A Radar View of Titan

Where are Titan's craters? Throughout our Solar System's five billion-year history, dangerous rocks and chunks of ice have continually slammed into planets and moons - usually creating numerous long lasting impact craters. When the robot spacecraft Cassini swooped past Saturn's moon Titan last month, however, radar images showed few craters. One such image, spanning 75 kilometers across, is shown above. The imaged structures are not yet understood, but may involve some sort of flows. Titan is already known to be an unusual moon, sporting a thick atmosphere, large size, small amounts of organic compounds. Craters are surely created on all surfaces in the Solar System, but might be destroyed later, as on Earth and Jupiter's moon Io. How craters are destroyed on Titan remains a topic of speculation, but might become better understood by consideration of data returned by future flybys of Cassini and by the probe Huygens that will descend toward Titan's surface in December.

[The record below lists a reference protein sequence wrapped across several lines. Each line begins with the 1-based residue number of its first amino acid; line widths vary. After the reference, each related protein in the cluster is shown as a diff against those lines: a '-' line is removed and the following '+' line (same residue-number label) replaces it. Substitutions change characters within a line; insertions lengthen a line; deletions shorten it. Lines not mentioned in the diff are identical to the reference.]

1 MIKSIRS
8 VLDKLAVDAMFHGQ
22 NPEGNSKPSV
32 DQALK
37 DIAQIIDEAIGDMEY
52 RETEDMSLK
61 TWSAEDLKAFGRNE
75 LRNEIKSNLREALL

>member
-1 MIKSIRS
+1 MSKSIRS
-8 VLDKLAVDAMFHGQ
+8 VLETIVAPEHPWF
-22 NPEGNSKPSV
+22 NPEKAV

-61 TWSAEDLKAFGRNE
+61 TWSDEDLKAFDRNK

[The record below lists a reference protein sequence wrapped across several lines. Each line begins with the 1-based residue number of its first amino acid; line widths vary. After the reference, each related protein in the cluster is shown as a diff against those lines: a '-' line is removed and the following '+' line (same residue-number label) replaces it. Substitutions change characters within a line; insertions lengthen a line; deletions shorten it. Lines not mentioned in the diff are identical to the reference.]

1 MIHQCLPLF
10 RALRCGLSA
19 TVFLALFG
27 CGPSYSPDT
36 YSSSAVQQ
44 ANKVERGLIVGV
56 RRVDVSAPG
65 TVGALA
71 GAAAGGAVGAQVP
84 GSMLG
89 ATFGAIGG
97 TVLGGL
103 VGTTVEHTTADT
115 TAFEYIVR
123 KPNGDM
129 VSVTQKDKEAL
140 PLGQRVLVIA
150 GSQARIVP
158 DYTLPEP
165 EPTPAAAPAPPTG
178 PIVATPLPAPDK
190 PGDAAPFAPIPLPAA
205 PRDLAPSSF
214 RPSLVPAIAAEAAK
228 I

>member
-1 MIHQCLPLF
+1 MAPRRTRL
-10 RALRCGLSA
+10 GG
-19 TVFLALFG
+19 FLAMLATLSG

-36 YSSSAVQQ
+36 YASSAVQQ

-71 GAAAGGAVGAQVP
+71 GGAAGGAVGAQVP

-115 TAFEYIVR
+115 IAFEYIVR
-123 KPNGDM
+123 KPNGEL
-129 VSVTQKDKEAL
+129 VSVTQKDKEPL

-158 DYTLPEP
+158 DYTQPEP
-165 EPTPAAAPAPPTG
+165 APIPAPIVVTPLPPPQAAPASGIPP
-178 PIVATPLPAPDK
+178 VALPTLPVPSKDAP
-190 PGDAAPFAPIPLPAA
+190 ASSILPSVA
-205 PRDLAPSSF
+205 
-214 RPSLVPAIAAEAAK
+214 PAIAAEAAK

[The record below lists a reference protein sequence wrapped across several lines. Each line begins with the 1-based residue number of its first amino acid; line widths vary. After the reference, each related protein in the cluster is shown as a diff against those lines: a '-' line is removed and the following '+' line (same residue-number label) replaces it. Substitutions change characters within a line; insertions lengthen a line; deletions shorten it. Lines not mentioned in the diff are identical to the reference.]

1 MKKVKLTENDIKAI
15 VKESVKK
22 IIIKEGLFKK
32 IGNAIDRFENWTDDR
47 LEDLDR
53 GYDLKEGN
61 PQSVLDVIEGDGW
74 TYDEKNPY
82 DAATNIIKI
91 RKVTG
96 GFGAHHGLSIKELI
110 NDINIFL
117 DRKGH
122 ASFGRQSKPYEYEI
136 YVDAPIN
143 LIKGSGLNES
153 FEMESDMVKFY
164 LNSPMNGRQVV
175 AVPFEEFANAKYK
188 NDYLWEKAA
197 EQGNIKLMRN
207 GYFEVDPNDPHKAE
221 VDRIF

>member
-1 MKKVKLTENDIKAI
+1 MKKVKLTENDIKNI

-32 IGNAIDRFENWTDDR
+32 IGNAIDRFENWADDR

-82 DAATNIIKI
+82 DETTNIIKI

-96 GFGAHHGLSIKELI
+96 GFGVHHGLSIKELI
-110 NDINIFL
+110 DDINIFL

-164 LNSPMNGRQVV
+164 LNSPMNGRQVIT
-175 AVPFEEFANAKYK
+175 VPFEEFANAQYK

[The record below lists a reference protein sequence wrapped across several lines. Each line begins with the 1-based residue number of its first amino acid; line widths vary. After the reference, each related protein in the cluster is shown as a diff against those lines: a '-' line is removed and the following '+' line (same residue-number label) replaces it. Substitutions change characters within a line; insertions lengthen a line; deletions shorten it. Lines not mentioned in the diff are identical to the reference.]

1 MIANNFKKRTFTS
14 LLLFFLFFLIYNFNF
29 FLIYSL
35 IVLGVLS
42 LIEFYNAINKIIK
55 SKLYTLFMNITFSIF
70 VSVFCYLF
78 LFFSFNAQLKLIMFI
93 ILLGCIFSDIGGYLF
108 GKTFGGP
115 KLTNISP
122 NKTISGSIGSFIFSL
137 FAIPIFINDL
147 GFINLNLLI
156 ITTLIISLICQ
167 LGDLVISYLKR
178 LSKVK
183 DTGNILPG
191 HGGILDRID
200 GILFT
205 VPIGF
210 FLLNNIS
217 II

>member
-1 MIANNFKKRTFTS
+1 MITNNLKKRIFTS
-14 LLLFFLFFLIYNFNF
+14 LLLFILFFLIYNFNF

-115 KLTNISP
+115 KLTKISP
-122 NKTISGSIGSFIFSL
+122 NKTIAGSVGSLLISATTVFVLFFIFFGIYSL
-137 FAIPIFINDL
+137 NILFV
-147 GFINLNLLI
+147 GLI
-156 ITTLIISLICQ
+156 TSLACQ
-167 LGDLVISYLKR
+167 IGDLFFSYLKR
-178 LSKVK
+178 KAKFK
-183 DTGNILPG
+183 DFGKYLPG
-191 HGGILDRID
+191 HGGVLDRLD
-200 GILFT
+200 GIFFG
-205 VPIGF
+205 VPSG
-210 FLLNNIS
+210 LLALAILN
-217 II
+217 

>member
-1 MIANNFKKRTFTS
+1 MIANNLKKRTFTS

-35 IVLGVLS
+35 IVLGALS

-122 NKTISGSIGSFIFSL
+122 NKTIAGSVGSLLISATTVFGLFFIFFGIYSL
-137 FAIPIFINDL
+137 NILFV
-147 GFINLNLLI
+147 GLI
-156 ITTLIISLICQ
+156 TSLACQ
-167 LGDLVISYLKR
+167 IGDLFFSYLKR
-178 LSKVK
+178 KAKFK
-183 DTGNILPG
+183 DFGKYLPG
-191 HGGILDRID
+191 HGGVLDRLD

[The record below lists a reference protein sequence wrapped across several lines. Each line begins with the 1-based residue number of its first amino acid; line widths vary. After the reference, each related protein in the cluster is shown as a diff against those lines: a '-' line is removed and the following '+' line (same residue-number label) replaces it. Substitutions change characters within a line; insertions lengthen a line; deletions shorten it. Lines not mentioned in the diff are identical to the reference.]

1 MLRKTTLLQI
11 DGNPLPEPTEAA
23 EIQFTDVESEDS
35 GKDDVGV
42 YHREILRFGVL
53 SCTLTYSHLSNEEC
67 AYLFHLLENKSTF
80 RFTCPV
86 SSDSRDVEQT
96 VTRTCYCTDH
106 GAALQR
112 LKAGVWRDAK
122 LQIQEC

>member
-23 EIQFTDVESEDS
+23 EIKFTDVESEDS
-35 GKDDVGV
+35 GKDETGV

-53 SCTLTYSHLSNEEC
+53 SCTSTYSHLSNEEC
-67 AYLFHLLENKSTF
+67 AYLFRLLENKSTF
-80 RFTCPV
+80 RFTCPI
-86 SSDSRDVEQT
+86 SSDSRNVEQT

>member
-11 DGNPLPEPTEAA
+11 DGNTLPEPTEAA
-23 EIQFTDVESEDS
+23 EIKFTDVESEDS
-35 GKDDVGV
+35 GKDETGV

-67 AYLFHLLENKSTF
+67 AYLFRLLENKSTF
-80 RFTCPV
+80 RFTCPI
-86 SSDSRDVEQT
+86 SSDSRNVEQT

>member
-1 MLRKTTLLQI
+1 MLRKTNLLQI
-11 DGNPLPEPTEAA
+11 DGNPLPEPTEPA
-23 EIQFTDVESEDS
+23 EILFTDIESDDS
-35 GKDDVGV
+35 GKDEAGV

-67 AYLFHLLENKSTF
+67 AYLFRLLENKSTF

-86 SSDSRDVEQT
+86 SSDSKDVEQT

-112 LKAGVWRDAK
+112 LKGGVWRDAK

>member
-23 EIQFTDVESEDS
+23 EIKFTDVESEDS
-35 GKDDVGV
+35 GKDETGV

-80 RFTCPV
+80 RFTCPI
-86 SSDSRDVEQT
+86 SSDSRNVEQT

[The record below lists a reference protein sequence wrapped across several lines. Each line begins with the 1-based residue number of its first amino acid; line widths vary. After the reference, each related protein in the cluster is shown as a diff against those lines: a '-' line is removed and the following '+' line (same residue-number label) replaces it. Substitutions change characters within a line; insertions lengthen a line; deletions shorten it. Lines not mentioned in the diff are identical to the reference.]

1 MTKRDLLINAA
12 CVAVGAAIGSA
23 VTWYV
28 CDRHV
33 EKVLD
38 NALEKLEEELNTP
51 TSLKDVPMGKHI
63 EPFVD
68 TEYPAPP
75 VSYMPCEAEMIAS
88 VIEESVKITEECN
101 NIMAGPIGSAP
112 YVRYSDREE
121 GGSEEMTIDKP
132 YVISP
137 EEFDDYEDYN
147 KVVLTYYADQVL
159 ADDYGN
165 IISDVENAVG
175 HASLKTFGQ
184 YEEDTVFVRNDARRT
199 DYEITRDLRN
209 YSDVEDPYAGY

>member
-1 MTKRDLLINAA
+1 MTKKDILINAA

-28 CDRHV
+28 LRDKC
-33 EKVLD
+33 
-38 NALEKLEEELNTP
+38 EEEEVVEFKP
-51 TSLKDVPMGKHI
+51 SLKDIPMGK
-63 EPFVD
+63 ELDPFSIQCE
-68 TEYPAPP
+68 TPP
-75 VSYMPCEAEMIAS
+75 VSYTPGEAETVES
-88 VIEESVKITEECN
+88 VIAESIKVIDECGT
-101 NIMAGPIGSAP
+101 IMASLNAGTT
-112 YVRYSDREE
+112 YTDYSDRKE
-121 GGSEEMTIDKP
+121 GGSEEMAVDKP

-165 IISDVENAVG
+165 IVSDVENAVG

What the Hubble Saw

In this striking 41 inch by 38 inch quilt, astronomy enthusiast Judy Ross has interpreted some of the Hubble Space Telescope's best galactic and extragalactic vistas. Featured in past APODs, clockwise from the lower right are; the Red Rectangle Nebula, the Eskimo Nebula, the Sleeping Beauty Galaxy, V838 Monocerotis - the Milky Way's most mysterious star, and supernova remnant N49 - the cosmic debris from an exploded star. Of course, quilts have been used historically to represent astronomical concepts. And while inspired by the images of the cosmos that she incorporates into her quilts, Ross reports that she is still a little daunted by the intricacies of the Cat's Eye Nebula revealed by the Hubble's sharp vision.

Magnetars In The Sky